I got up a bit late and then meandered my way to the old part of Stockholm. I recognized a lot of things. It was kinda nice. I spent some time wandering the oldest part of the city admiring the stores and all the things I knew I wouldn't be buying.
It was around now that it started to rain. At first it was really just a drizzle that didn't bother me at all. I took a picture of the Royal Palace and ran into a marching band. As I headed to Djurgarden island it really started to come down. By the time I got to the Vasa Museum I was cold and drenched. I hoped that if I spent a long time here the rain would stop and I would dry out.
Before I saw anything I went right to the cafeteria. I needed some comfort food. I ended up with some beef thing, it was yummy, but back to the Vasa.
The Vasa was a war ship commissioned in 1628 by the king himself. It was meant to be the biggest, the fastest, meanest, and fanciest ship in the royal fleet. On its maiden voyage, while still in the harbor it tilted a few times and then simply sunk. There was a huge out roar. No one knew what had gone wrong. Was it built incorrectly, was God angry at the king, or was it sabotage from the Poles? Attempts were made to raise the ship, but they only managed to salvage a few cannons. Over time the location of the ship was lost.
In the 1950's Anders Frenzen, a private researcher, decided that he was going to find the ship, and he did. The ship was discovered in 1956. It took a few years of work, but in 1961, 333 years after it had sunk, the Vasa was brought to the surface.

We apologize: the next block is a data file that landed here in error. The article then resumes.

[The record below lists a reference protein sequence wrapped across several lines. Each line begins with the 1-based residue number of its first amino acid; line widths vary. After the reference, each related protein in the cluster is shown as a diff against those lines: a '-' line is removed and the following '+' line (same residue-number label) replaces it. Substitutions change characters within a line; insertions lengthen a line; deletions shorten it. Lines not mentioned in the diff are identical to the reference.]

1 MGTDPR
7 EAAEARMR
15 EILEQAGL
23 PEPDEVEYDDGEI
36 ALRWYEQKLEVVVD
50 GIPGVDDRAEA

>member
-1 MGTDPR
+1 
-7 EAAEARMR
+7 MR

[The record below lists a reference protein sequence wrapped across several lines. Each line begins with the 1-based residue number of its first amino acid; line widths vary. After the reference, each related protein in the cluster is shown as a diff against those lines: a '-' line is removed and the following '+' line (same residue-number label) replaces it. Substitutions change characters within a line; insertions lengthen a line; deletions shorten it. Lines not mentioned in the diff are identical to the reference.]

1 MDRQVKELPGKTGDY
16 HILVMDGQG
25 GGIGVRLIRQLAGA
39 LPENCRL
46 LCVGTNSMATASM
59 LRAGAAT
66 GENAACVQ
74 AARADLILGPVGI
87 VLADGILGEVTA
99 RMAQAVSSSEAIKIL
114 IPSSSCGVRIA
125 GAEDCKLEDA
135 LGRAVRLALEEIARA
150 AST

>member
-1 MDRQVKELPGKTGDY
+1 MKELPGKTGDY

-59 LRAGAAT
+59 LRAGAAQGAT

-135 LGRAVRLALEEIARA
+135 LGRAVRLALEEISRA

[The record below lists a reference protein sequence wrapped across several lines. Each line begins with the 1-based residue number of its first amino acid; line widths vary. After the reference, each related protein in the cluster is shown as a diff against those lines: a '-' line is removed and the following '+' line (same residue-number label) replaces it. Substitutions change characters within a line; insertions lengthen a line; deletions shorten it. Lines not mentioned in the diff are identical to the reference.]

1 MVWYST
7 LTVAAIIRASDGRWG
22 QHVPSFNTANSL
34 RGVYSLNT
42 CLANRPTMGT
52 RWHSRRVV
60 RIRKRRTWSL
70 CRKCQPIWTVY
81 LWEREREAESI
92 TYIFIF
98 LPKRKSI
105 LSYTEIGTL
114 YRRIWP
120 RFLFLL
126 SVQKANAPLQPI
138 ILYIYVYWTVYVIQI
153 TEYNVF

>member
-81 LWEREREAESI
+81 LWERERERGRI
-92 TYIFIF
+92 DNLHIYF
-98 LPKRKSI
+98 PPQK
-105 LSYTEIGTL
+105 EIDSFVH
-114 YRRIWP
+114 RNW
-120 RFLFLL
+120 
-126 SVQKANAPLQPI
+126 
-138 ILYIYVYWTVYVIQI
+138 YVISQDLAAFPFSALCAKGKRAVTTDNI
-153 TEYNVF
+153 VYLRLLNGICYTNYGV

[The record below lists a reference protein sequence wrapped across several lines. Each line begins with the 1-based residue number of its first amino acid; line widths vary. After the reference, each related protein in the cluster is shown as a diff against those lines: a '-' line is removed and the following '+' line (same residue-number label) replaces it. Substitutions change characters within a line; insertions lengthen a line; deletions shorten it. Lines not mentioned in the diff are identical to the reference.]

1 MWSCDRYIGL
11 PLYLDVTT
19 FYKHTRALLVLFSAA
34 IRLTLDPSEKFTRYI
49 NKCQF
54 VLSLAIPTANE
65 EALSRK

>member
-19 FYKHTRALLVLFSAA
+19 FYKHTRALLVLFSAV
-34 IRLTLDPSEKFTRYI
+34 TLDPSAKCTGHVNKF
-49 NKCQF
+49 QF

Over the next decade the ship was searched for artifacts and everything was very carefully recorded. When it was emptied the Vasa was doused with wax to strengthen and preserve her. This was the same thing that is currently being done in Portsmouth to the Mary Rose. After 13 years of this the ship was dried out and a museum built up around it. The ship itself is almost completely intact, the biggest difference is that she had been colorfully painted, the water had worn the paint away.
This was some museum too. After a movie about the ship it then had sections on anything and everything you may want to know about it. In the 17th century it was illegal to be unemployed, but begging was considered a profession. There were hundreds of objects to check out that had been recovered in the ship.
The most interesting part was on the 17 skeletons that had been found in the ship. Through medical analysis and the objects found near to the bodies the individuals lives were pieced together. Some of the peoples faces had even been recreated. The captain most likely went down with the ship.
I was really upset to see that not only was it still raining, it was raining harder. I didn't have my umbrella with me, that would be too smart, nor did I have my rain coat, that would be way too smart of me. I decided to go to the hostel, get dry clothes and then go see a movie. This didn't quite happen. I found the movie theater first and Batman was about to begin, so I just went for it, soaking wet and all. It was fabulous.
After picking up dinner I spent some time in the hostel reading and writing. There wasn't really anything going on and I called it an early night.